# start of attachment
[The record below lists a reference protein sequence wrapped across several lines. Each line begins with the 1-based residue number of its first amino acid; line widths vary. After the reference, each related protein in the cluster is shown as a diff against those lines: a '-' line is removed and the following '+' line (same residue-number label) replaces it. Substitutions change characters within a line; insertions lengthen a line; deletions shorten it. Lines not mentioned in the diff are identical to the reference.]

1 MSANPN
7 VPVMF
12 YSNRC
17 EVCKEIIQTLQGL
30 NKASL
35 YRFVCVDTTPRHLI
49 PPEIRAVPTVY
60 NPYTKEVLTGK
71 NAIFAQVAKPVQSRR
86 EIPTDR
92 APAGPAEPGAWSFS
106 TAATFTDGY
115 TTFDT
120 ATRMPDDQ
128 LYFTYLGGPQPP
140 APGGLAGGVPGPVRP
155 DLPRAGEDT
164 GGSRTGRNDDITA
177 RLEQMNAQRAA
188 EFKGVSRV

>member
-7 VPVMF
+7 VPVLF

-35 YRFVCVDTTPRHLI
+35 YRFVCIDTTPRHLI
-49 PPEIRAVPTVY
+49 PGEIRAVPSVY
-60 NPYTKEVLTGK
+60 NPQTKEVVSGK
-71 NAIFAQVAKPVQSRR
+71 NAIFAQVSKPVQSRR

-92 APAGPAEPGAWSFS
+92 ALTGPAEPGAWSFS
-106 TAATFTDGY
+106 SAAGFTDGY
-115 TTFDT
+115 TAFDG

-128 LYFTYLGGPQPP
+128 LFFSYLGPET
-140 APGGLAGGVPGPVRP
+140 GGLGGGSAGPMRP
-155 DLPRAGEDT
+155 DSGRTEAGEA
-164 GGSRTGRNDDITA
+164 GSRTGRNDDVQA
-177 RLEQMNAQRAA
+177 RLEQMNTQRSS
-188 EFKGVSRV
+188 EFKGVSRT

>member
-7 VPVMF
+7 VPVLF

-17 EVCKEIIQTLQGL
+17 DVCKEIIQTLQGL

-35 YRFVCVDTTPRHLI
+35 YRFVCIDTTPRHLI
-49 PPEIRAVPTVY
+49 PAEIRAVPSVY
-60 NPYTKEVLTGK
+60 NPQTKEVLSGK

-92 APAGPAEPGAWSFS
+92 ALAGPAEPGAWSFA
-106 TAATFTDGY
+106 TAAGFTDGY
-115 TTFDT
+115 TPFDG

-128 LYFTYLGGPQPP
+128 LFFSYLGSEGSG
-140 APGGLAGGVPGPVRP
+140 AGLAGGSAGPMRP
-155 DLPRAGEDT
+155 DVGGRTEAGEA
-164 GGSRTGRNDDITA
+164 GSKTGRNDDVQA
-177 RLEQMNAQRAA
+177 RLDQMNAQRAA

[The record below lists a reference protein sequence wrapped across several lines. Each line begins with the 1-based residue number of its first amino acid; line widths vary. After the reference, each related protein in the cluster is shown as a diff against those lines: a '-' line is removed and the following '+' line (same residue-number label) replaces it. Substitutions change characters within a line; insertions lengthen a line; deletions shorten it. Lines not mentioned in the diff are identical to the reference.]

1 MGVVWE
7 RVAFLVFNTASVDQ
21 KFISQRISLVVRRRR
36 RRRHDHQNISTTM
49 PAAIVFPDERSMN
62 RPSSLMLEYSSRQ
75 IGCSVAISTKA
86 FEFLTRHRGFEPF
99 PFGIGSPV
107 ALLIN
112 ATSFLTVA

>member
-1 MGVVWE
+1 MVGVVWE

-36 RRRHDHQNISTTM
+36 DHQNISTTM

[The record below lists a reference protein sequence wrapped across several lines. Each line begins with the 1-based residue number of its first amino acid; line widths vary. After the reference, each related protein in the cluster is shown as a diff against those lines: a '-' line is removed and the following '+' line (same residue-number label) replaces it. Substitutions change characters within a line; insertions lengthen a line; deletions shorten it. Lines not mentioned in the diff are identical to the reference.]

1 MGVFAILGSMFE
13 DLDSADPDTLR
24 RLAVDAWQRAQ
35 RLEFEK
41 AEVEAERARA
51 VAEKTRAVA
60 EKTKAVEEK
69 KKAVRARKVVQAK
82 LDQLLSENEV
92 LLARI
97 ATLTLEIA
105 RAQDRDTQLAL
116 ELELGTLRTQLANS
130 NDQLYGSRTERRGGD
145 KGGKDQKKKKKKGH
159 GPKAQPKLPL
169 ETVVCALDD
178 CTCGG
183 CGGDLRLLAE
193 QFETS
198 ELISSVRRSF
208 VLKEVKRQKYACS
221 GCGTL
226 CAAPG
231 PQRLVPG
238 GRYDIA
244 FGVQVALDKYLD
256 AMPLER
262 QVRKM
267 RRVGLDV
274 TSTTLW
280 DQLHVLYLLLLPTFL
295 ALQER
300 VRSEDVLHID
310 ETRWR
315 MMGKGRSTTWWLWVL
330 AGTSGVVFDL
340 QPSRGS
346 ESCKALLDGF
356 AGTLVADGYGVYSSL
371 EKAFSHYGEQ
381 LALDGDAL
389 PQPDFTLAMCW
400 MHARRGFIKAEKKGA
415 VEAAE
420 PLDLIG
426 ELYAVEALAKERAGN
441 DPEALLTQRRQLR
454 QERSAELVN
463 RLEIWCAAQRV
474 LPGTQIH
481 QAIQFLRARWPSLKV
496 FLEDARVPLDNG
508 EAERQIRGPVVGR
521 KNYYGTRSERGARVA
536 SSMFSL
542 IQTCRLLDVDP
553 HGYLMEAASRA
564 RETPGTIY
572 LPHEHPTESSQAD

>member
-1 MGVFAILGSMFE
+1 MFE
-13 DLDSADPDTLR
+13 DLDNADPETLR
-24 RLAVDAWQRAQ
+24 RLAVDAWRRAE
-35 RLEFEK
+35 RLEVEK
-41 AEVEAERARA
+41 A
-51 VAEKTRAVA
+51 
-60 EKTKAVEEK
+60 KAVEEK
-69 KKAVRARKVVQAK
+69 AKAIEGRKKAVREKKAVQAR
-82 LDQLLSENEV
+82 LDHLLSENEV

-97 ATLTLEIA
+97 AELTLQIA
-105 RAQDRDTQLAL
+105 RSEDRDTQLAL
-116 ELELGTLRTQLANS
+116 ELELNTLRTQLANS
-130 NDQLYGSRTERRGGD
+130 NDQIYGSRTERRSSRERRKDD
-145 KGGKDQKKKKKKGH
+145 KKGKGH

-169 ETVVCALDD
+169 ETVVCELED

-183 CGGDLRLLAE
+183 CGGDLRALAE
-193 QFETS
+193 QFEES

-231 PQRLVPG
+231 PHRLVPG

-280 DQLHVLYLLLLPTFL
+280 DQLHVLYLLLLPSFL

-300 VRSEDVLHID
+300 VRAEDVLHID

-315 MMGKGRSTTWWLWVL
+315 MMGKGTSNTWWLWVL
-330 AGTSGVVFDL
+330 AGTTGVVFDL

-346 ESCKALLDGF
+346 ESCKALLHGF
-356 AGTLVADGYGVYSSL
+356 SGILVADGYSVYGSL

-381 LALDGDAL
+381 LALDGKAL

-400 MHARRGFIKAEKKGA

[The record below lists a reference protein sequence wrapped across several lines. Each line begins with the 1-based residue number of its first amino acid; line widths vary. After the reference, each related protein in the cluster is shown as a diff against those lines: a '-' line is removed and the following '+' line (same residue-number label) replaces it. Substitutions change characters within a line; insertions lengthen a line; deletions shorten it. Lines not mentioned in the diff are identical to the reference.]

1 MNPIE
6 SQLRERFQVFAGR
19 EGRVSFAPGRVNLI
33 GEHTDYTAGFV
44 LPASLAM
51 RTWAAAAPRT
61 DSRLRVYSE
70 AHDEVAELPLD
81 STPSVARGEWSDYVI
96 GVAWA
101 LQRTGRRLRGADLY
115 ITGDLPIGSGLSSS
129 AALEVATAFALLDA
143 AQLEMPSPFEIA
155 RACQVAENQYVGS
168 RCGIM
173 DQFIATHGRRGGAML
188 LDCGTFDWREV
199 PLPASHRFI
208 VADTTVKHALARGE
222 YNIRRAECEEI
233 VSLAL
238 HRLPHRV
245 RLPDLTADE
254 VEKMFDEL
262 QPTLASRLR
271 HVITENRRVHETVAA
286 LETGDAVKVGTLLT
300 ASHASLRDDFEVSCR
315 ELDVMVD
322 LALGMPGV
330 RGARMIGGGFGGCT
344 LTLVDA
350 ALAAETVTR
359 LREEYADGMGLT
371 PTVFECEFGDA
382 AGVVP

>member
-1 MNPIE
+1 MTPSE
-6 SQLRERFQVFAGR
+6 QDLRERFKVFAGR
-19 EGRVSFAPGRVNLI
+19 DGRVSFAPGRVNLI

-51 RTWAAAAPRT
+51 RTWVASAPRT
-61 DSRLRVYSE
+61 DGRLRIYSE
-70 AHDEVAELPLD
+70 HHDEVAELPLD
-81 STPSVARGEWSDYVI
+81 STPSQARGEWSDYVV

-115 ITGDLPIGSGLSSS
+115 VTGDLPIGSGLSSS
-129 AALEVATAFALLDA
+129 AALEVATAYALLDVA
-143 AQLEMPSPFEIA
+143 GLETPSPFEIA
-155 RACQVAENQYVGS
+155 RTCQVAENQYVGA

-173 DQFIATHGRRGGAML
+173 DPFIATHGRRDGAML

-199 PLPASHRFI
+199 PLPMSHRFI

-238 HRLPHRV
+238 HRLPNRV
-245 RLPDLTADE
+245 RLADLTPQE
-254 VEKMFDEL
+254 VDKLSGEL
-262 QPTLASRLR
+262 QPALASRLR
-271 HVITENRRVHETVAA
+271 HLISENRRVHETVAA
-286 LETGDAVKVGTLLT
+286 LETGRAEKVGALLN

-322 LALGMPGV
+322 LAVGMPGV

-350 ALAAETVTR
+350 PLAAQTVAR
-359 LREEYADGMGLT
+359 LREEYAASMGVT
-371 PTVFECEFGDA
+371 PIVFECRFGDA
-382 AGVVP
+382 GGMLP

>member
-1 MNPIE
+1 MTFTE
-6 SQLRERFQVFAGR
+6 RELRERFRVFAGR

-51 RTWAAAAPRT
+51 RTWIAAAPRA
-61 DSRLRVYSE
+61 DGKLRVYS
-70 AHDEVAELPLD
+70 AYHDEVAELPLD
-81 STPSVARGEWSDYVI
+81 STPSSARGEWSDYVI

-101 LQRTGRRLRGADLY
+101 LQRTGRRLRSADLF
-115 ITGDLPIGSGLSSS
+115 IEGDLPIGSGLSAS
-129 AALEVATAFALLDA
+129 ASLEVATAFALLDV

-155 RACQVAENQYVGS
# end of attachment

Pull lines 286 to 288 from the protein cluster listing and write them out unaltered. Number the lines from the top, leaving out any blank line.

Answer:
+322 LAVGMPGV

-350 ALAAETVTR
+350 PLAAQTVAR